Supporters have until Nov. 12 to gather 124,632 valid signatures, including a specified number from each of Colorado’s 35 Senate districts.

If the initiative makes the 2020 ballot, it will need 55% of the vote to pass under requirements approved by state voters in 2016.

“Based on the polling I know about, we not only have a chance, but we have a decisive advantage,” said Athanasopoulos, who declined to share the polling data.

North Dakota voters passed a nearly identical measure last year with 65.9% of the vote, and a group associated with the Colorado initiative has turned in a record 1.3 million petition signatures to put a similar question on Florida’s 2020 ballot. (The Florida measure will have to pass muster with the state’s Supreme Court if enough signatures are validated.)

But while that national group will help Colorado’s effort, locals will call the shots, Athanasopoulos said.

“”It was a meeting of the minds. ... The national organization has mobilized voters across the country. We decided now was a politically logical time to introduce this initiative.”

Citizen Voters Inc., a national nonprofit that plans to spearhead and help finance ballot measures in up to 14 states, is headed by John Loudon, a former Missouri state senator with past ties to organizations that support President Donald Trump’s campaign.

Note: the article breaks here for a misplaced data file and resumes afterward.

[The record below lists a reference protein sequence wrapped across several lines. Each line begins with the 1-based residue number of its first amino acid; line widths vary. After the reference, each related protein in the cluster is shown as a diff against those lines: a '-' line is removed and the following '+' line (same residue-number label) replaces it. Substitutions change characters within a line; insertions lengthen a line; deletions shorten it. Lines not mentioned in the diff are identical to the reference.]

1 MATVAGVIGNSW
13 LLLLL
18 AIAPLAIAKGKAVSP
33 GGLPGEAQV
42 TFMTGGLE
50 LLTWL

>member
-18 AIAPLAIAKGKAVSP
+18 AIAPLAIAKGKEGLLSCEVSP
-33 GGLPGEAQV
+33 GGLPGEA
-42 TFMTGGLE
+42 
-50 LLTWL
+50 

Loudon and his wife, Gina, who live in West Palm Beach and belong to Trump’s Mar-a-Lago Club, have been prominent figures in the push to put the question on Florida’s ballot.

The national group has poured $4.7 million into the Florida campaign, the Washington Post reported, but the source of the money is a mystery because nonprofits aren’t required to disclose contributors.

The political committee supporting the Colorado measure registered with the Secretary of State’s Office on July 26, with former state House Minority Leader Joe Stengel, a Denver attorney, listed as its registered agent.

Tim Mooney, a veteran Republican strategist based in Arizona and a listed contact for the Florida campaign, will help coordinate Colorado’s petition drive, Athanasopoulos said.